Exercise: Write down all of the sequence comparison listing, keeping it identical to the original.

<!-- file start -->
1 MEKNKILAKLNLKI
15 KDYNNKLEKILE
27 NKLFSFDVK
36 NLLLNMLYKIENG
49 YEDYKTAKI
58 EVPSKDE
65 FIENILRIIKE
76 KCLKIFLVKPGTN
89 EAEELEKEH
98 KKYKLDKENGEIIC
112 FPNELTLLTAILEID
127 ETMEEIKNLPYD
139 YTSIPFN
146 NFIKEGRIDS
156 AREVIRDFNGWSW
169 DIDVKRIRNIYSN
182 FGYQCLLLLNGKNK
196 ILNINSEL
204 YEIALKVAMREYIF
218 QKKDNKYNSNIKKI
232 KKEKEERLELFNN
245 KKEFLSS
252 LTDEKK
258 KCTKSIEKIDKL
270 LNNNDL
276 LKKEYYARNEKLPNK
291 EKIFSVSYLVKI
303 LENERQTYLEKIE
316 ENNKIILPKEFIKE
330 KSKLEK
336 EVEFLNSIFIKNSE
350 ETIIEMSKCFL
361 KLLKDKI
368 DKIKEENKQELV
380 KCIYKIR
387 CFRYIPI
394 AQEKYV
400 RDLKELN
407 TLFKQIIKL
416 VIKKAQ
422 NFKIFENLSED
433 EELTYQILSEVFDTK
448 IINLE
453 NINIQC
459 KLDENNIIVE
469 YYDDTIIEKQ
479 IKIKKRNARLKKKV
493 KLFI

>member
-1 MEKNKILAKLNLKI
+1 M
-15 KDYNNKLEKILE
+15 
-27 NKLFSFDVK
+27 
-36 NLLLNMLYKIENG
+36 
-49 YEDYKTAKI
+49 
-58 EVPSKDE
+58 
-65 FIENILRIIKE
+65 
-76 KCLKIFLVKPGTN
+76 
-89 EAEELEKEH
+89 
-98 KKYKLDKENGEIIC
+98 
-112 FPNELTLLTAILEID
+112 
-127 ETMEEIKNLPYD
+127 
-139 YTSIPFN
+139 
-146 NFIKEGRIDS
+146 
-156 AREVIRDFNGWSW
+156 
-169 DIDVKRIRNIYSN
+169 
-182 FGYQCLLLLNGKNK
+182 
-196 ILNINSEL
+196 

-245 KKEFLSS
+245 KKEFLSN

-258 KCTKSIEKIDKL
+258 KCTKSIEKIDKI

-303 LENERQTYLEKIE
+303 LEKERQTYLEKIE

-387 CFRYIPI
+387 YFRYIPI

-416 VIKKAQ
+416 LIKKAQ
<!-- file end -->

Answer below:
1 MEKNKILAKLNLKI
15 KDYNNKLEKILE
27 NKLFSFDVK
36 NLLLNMLYKIENG
49 YEDYKTAKI
58 EVPSKDE
65 FIENILRIIKE
76 KCLKIFLVKPGTN
89 EAEELEKEH
98 KKYKLDKENGEIIC
112 FPNELTLLTAILEID
127 ETMEEIKNLPYD
139 YTSIPFN
146 NFIKEGRIDS
156 AREVIRDFNGWSW
169 DIDVKRIRNIYSN
182 FGYQCLLLLNGKNK
196 ILNINSEL
204 YEIALKVAMREYIF
218 QKKDNKYNSNIKKI
232 KKEKEERLELFNN
245 KKEFLSS
252 LTDEKK
258 KCTKSIEKIDKL
270 LNNNDL
276 LKKEYYARNEKLPNK
291 EKIFSVSYLVKI
303 LENERQTYLEKIE
316 ENNKIILPKEFIKE
330 KSKLEK
336 EVEFLNSIFIKNSE
350 ETIIEMSKCFL
361 KLLKDKI
368 DKIKEENKQELV
380 KCIYKIR
387 CFRYIPI
394 AQEKYV
400 RDLKELN
407 TLFKQIIKL
416 VIKKAQ
422 NFKIFENLSED
433 EELTYQILSEVFDTK
448 IINLE
453 NINIQC
459 KLDENNIIVE
469 YYDDTIIEKQ
479 IKIKKRNARLKKKV
493 KLFI

>member
-1 MEKNKILAKLNLKI
+1 M
-15 KDYNNKLEKILE
+15 
-27 NKLFSFDVK
+27 
-36 NLLLNMLYKIENG
+36 
-49 YEDYKTAKI
+49 
-58 EVPSKDE
+58 
-65 FIENILRIIKE
+65 
-76 KCLKIFLVKPGTN
+76 
-89 EAEELEKEH
+89 
-98 KKYKLDKENGEIIC
+98 
-112 FPNELTLLTAILEID
+112 
-127 ETMEEIKNLPYD
+127 
-139 YTSIPFN
+139 
-146 NFIKEGRIDS
+146 
-156 AREVIRDFNGWSW
+156 
-169 DIDVKRIRNIYSN
+169 
-182 FGYQCLLLLNGKNK
+182 
-196 ILNINSEL
+196 

-245 KKEFLSS
+245 KKEFLSN

-258 KCTKSIEKIDKL
+258 KCTKSIEKIDKI

-303 LENERQTYLEKIE
+303 LEKERQTYLEKIE

-387 CFRYIPI
+387 YFRYIPI

-416 VIKKAQ
+416 LIKKAQ